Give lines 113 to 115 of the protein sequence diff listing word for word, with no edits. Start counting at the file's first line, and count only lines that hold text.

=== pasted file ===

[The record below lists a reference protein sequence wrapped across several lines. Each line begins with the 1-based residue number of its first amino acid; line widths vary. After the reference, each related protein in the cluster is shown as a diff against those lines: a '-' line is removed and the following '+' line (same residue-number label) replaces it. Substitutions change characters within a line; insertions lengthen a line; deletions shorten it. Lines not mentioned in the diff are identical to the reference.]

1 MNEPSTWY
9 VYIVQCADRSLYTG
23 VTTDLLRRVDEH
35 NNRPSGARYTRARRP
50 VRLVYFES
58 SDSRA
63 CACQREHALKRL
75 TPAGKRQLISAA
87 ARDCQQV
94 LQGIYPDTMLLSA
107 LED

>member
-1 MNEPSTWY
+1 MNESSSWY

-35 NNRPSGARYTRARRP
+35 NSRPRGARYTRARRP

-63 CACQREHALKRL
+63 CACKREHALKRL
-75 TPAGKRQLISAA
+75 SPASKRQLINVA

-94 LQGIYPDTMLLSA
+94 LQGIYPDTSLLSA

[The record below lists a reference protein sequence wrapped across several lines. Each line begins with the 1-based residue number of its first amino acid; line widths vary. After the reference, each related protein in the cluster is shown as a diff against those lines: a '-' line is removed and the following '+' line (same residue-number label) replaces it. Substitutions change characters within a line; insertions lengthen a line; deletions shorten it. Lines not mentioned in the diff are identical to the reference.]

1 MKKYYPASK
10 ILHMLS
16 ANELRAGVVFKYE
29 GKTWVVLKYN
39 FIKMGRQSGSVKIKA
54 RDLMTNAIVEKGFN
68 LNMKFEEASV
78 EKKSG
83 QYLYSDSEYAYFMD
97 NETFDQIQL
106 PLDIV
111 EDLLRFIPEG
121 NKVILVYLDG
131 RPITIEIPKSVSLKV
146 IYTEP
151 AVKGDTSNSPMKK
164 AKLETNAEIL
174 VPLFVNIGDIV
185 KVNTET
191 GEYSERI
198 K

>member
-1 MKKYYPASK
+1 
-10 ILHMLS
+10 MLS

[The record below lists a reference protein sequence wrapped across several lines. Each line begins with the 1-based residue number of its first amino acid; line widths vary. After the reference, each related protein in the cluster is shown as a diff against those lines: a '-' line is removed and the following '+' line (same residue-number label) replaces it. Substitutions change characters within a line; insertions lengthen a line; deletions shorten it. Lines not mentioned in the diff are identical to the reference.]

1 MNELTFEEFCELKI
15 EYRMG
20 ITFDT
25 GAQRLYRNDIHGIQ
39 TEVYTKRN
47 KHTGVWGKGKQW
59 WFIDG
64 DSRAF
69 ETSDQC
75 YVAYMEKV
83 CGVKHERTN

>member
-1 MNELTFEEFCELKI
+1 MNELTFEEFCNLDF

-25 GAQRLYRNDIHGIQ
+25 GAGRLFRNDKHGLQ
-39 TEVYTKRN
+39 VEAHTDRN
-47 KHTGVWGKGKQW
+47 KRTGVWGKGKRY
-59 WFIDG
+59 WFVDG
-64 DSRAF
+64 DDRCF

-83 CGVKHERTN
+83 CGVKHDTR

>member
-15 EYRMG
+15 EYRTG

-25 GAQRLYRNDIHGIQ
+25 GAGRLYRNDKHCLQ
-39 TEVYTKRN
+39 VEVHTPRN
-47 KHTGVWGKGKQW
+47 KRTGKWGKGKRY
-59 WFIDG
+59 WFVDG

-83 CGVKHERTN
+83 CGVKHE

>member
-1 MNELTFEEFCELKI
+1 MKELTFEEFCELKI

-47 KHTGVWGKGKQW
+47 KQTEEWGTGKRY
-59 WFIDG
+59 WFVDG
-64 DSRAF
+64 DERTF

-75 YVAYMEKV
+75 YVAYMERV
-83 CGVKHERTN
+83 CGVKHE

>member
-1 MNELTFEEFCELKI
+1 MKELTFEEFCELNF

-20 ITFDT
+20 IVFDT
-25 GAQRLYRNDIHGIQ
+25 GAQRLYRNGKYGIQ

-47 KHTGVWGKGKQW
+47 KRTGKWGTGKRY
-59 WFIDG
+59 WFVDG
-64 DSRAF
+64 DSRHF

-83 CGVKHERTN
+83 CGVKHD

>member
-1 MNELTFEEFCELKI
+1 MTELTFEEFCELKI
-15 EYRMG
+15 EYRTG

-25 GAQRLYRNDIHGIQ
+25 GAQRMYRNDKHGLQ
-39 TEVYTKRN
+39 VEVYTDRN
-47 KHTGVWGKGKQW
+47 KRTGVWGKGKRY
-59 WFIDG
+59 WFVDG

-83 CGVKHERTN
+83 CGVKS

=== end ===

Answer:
-59 WFIDG
+59 WFVDG
-64 DSRAF